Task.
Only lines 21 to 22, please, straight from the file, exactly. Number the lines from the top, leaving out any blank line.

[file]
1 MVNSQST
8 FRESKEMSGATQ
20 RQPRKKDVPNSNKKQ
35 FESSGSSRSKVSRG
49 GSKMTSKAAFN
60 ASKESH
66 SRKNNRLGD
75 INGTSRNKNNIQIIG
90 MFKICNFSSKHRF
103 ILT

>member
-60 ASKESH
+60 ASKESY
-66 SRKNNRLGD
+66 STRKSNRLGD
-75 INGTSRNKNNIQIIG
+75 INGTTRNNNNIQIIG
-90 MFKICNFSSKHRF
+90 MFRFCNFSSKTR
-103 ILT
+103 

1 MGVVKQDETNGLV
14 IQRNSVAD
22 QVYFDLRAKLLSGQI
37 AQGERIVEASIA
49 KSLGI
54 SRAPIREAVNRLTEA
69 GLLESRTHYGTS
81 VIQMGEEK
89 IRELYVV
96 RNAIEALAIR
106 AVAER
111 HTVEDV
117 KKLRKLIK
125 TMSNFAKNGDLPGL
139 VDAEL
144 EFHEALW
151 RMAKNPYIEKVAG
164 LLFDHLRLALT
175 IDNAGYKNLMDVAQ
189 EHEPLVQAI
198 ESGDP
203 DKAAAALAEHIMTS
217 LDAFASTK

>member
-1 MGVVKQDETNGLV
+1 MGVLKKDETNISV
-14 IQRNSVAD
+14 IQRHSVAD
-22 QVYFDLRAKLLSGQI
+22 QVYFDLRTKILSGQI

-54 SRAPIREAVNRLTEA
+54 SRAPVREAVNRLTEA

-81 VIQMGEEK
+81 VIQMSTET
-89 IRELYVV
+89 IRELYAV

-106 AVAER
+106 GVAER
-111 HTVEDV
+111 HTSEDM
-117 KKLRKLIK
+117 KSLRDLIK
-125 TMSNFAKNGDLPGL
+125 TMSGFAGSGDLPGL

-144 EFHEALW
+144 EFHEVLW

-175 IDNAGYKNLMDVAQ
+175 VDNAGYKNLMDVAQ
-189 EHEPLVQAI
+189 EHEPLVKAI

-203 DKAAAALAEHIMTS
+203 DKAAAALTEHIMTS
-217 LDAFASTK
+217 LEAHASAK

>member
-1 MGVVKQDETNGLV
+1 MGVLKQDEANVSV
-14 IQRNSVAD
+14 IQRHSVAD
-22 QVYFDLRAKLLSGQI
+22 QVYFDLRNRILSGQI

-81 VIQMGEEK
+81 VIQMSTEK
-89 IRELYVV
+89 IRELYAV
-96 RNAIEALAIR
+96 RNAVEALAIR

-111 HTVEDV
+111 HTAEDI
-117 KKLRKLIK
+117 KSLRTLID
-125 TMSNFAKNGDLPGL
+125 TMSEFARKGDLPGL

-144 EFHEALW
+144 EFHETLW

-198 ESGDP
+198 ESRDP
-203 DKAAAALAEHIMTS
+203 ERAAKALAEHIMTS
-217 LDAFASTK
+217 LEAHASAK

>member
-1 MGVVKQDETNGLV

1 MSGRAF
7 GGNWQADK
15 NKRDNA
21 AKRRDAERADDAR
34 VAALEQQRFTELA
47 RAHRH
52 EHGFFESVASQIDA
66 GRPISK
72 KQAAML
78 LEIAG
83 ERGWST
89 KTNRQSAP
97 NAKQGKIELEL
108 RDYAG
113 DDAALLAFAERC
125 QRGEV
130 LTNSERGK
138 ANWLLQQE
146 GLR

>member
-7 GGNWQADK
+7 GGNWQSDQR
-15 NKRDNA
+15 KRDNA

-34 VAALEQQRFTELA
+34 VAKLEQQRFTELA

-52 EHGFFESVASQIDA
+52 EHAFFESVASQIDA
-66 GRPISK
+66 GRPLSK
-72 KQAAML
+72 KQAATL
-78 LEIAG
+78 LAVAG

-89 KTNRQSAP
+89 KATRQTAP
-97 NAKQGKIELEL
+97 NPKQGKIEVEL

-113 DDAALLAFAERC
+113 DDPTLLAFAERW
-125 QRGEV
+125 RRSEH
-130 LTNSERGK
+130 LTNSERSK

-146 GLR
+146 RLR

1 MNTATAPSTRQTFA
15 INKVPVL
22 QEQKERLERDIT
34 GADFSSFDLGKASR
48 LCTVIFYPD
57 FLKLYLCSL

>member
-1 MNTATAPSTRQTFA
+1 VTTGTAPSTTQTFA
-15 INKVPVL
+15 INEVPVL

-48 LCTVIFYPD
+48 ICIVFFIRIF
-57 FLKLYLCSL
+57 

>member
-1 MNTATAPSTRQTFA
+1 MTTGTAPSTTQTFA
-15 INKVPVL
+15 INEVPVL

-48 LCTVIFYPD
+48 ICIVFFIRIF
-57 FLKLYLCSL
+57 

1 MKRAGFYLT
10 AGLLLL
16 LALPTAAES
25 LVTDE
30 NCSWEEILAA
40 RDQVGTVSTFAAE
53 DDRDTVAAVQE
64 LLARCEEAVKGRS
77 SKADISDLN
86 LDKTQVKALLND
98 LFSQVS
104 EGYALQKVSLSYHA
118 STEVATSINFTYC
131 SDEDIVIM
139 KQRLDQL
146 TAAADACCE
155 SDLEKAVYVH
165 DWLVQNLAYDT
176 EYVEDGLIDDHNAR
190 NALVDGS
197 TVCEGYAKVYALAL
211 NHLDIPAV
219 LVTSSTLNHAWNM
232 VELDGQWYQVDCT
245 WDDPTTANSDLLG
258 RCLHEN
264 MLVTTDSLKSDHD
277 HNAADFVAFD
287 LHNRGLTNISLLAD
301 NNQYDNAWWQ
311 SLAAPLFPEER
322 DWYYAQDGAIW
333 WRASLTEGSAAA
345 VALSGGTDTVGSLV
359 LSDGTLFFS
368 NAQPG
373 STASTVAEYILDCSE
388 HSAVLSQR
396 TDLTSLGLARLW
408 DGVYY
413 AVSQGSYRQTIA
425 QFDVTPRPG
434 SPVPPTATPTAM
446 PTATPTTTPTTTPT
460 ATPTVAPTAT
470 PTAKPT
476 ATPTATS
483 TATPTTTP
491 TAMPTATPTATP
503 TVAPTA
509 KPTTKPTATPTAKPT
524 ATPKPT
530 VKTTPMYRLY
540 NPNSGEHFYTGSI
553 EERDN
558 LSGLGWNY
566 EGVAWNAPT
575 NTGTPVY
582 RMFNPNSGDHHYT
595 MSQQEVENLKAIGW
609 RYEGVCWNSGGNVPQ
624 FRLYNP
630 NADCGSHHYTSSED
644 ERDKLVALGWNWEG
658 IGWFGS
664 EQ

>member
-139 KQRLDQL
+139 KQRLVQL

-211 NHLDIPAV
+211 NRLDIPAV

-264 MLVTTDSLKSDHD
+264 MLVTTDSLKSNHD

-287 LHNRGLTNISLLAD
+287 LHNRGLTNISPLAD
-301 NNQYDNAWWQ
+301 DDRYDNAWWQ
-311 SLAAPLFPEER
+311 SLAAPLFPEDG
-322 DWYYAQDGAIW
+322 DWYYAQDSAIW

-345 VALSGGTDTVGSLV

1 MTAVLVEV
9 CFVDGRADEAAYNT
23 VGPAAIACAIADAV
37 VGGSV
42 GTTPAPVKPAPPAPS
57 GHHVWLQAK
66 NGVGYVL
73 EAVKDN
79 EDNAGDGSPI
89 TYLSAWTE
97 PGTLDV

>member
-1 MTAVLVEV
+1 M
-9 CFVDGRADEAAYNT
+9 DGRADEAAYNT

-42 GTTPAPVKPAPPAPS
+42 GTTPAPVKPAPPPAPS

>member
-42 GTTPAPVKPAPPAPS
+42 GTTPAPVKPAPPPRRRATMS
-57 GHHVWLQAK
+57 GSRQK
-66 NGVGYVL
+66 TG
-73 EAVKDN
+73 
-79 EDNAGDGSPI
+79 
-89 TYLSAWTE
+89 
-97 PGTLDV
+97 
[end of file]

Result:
+103 

1 MGVVKQDETNGLV